The main ethical hurdle to establishing a universal forensic
DNA database is cost, not civil liberties, Canterbury
University ethicist Dr Carolyn Mason says.
Addressing the New Zealand Bioethics Conference in Dunedin on
Friday, Dr Mason said the huge cost of the computing systems
needed to hold every New Zealander's profile in a database
seemed like the ''wrong kind'' of ethical objection to its
However, the money it would absorb could be used to fund
other social services.
Dr Mason said maintaining the existing partial database
created inequalities, because those it captured as part of
criminal justice proceedings were likely to be the least
powerful members of society.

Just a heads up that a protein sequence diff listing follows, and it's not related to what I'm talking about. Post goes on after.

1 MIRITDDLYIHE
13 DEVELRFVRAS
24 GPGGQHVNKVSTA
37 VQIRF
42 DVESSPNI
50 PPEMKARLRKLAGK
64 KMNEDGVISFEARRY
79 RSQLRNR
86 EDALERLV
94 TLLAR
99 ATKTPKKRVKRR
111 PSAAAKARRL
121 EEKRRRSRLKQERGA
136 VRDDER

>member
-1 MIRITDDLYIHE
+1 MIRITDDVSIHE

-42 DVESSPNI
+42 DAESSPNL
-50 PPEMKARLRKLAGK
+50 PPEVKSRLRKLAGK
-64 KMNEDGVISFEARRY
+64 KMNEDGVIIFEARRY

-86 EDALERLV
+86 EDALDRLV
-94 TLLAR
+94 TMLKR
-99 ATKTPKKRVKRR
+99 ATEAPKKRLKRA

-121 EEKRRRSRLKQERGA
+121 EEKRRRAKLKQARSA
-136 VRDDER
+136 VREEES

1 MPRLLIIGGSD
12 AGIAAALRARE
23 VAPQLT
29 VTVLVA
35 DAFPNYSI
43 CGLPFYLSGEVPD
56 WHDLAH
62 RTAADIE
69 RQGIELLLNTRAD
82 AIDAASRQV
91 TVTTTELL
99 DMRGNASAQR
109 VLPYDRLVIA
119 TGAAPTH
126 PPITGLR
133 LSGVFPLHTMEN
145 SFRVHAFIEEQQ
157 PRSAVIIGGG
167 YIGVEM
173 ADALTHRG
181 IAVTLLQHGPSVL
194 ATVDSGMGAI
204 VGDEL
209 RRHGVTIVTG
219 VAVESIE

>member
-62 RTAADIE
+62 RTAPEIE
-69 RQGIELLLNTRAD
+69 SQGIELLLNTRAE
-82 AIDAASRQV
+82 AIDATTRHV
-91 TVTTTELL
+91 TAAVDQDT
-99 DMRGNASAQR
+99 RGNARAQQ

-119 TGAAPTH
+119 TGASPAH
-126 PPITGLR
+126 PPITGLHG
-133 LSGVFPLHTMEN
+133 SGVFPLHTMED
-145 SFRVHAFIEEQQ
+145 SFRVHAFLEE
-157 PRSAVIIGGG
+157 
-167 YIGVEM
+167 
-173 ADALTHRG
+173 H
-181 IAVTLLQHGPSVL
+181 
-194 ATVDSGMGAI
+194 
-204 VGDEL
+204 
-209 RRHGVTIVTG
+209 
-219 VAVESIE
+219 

If universal, there would be political pressure to ensure it
was not abused, because no-one would be exempted.
Criminal conviction rates were likely to increase, and its
existence would act as a deterrent, Dr Mason said. However,
Dr Mason acknowledged it could wrongly implicate some people
in crime scenes.
At present, when police investigated serious crimes, they
sometimes requested familial DNA samples, which was
distressing when it revealed previously unknown
She admitted thatsome would see her view as ''naive'', but
she did not believe New Zealand would ever be ruled by a
totalitarian government that would abuse such a database.
It was possible costs would reduce over time with advances to
computing systems, she said.
Retired biochemist Dr Mike Legge, when asked for audience
questions, suggested the collection of blood spots from
babies had become a ''default'' database, which had even been
used in criminal cases under strict legal controls.
New Zealand established its database of DNA profiles (samples
are destroyed) in 1995, the second country to do so.